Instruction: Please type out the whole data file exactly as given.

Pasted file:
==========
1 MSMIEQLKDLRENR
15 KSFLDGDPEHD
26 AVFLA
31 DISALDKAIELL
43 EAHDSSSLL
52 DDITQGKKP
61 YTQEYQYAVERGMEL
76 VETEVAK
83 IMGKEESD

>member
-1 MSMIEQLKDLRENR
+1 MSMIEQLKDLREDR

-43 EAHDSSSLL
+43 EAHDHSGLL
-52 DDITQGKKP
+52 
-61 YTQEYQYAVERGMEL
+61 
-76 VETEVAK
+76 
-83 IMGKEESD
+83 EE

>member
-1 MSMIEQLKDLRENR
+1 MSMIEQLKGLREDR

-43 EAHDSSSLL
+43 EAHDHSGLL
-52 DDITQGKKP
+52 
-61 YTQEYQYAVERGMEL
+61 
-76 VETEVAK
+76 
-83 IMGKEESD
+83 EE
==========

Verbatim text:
1 MSMIEQLKDLRENR
15 KSFLDGDPEHD
26 AVFLA
31 DISALDKAIELL
43 EAHDSSSLL
52 DDITQGKKP
61 YTQEYQYAVERGMEL
76 VETEVAK
83 IMGKEESD

>member
-1 MSMIEQLKDLRENR
+1 MSMIEQLKDLREDR

-43 EAHDSSSLL
+43 EAHDHSGLL
-52 DDITQGKKP
+52 
-61 YTQEYQYAVERGMEL
+61 
-76 VETEVAK
+76 
-83 IMGKEESD
+83 EE

>member
-1 MSMIEQLKDLRENR
+1 MSMIEQLKGLREDR

-43 EAHDSSSLL
+43 EAHDHSGLL
-52 DDITQGKKP
+52 
-61 YTQEYQYAVERGMEL
+61 
-76 VETEVAK
+76 
-83 IMGKEESD
+83 EE